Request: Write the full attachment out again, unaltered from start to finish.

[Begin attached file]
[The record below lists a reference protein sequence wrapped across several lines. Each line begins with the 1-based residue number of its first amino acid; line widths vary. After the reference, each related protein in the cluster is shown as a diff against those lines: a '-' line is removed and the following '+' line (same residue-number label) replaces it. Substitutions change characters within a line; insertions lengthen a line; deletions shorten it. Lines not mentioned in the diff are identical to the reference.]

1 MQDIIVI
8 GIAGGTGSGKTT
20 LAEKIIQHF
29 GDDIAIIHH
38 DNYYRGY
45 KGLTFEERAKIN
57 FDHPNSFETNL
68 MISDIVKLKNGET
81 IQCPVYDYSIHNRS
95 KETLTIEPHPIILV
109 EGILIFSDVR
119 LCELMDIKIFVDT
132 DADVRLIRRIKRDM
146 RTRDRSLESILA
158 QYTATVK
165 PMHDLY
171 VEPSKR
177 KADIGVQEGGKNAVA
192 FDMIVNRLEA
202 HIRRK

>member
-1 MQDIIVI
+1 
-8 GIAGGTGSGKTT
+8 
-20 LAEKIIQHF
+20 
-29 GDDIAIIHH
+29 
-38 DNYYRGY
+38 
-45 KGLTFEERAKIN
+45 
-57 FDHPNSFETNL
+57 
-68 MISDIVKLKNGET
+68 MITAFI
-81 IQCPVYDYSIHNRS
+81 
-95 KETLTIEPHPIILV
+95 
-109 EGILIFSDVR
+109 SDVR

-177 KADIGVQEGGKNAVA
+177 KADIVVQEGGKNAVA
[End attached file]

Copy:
[The record below lists a reference protein sequence wrapped across several lines. Each line begins with the 1-based residue number of its first amino acid; line widths vary. After the reference, each related protein in the cluster is shown as a diff against those lines: a '-' line is removed and the following '+' line (same residue-number label) replaces it. Substitutions change characters within a line; insertions lengthen a line; deletions shorten it. Lines not mentioned in the diff are identical to the reference.]

1 MQDIIVI
8 GIAGGTGSGKTT
20 LAEKIIQHF
29 GDDIAIIHH
38 DNYYRGY
45 KGLTFEERAKIN
57 FDHPNSFETNL
68 MISDIVKLKNGET
81 IQCPVYDYSIHNRS
95 KETLTIEPHPIILV
109 EGILIFSDVR
119 LCELMDIKIFVDT
132 DADVRLIRRIKRDM
146 RTRDRSLESILA
158 QYTATVK
165 PMHDLY
171 VEPSKR
177 KADIGVQEGGKNAVA
192 FDMIVNRLEA
202 HIRRK

>member
-1 MQDIIVI
+1 
-8 GIAGGTGSGKTT
+8 
-20 LAEKIIQHF
+20 
-29 GDDIAIIHH
+29 
-38 DNYYRGY
+38 
-45 KGLTFEERAKIN
+45 
-57 FDHPNSFETNL
+57 
-68 MISDIVKLKNGET
+68 MITAFI
-81 IQCPVYDYSIHNRS
+81 
-95 KETLTIEPHPIILV
+95 
-109 EGILIFSDVR
+109 SDVR

-177 KADIGVQEGGKNAVA
+177 KADIVVQEGGKNAVA